Now look for the line that starts with:

        and add the “button.XXXX” entries you created. In my case, I also removed a few entries and have this line: button.homenu, button.togshowdesk, button.filemanager, button.webbrowser, workspacename, iconbar, systemtray, clock

        Save the config file

        3- Restart Fluxbox, to see the changes.
        The left corner of your toolbar will show
        Menu _ Files Www
        Each of this is a “button”. “Menu” summons the menu, “_” is the “Show desktop” button, “Files” summons the default file manager and “Www” summons the default Web Browser

        You can use the above examples to create the 2 needed lines for any given button and add that button to the “” line in the config file, restart firefox and get the “text buttons”/Quick launchers”
        You can label the “buttons” anyway you want, I choose names easy for any English Speaking person to understand. Of course you can have only 1 letter, for example “F” for firefox, “G” for Google Chrome, etc.
        Any app (other than internal fluxbox commands” needs to start with “exec”. For example, if you want a button to run “Firefox”, the command will be “exec firefox”, etc…

        Edit: Why would anyone want to have a menu and a show desktop button in Fluxbox? It’s an old school Window Manager, it’s all about keyboard shortcuts, right?
        Yes and no. Not having the option to have a real “Menu” button (one could add an arrow that summoned the rootmenu, before this new version came out, that did exactly the same thing but could be confusing, because it’s just an arrow and the toolbar may have many arrows on it, to change workspaces and the focus of windows).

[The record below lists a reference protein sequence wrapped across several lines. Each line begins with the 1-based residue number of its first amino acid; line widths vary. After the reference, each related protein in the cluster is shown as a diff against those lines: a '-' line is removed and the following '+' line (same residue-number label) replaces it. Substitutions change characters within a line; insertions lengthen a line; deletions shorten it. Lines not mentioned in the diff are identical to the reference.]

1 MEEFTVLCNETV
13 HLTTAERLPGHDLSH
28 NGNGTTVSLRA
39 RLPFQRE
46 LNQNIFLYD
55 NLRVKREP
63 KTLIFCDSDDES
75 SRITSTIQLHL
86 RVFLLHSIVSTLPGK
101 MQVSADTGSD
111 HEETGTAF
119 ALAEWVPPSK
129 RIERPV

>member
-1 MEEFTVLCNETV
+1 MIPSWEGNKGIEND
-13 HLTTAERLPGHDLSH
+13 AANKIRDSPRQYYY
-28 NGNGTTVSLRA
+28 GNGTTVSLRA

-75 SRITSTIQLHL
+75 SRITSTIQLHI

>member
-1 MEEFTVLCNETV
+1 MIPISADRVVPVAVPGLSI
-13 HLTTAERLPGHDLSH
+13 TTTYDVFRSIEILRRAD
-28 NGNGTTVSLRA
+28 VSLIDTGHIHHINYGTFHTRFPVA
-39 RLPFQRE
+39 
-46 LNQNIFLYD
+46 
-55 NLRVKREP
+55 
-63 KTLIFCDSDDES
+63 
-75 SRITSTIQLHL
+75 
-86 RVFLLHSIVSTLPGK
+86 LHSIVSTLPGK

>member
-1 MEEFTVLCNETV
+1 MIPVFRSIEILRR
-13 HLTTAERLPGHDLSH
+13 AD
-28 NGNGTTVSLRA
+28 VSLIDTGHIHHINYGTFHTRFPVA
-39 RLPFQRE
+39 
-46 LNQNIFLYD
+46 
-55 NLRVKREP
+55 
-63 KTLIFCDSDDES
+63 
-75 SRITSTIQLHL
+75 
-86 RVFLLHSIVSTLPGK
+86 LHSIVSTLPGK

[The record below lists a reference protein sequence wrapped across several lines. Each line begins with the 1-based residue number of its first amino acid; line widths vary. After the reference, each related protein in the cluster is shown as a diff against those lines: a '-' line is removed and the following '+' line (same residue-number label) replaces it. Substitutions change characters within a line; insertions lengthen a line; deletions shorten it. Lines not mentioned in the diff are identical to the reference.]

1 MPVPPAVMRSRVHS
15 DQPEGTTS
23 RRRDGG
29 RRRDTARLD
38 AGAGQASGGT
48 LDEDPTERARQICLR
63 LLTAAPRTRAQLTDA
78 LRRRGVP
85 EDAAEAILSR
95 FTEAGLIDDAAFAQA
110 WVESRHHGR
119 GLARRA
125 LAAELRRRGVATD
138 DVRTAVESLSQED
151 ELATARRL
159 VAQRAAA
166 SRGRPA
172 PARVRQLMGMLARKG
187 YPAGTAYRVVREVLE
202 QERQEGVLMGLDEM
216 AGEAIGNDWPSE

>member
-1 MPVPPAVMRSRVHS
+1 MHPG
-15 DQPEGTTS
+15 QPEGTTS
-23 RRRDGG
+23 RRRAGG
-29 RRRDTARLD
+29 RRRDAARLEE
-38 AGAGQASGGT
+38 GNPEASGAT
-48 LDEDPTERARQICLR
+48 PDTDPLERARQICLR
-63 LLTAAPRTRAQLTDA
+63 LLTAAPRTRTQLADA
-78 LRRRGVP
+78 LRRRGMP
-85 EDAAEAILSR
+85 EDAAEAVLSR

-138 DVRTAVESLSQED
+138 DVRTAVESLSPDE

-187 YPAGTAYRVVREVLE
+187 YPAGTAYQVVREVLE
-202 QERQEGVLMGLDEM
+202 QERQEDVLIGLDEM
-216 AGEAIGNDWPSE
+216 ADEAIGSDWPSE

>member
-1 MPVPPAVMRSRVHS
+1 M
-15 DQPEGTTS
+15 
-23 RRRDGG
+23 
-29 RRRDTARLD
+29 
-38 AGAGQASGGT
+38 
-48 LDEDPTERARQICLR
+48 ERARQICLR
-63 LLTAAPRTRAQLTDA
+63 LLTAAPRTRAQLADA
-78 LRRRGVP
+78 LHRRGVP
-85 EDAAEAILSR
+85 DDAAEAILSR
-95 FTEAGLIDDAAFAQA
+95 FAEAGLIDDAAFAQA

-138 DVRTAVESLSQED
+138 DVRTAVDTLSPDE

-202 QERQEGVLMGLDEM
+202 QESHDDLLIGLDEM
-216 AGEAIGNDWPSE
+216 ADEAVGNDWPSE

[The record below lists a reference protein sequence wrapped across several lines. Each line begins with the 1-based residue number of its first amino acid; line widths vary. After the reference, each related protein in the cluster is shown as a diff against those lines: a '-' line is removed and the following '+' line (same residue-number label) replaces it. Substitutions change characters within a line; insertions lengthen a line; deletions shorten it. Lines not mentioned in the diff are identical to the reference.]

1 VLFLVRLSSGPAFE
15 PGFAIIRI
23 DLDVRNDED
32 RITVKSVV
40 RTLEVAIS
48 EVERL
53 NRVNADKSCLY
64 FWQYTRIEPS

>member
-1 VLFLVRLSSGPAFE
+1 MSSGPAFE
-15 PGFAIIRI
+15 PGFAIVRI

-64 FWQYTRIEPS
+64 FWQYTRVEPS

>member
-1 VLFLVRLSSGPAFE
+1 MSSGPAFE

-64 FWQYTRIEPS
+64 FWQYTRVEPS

The Fluxbox dev team opted to modernize Fluxbox and give it the possibility to have those, for many, essential buttons (at least the menu is essential, the “show desktop” one is a convinience).
        Fluxbox is tiny and fast, in some cases, in some of my test, it used some 3 to 4Mb less of idle RAM than IceWM. that’s not much, but if you are really, really strapped from RAM, say, you have 256 of RAM only, those free MB may be handy.
        I loved Fluxbox, so much that I created FT10 transformation pack to run on Fluxbox (that’s where the F comes from in FT10). The lack of launcher prompted me to use Tint2 as a toolbar under Fluxbox.
        Now, although it’s not as straight forward as adding a simple line in IceWM’s toolbar config file, Fluxbox is much more usable for folks that wanted to use it but missed having a Start Menu on the toolbar. When I have the time, I’ll add an How To use Glyphs as “button” labels, which is a very good emulation of having real “icons”.
        I read somewhere that there was a proposal that allowed Fluxbox “buttons” to have icons. If that option is available, I do not know how to use it.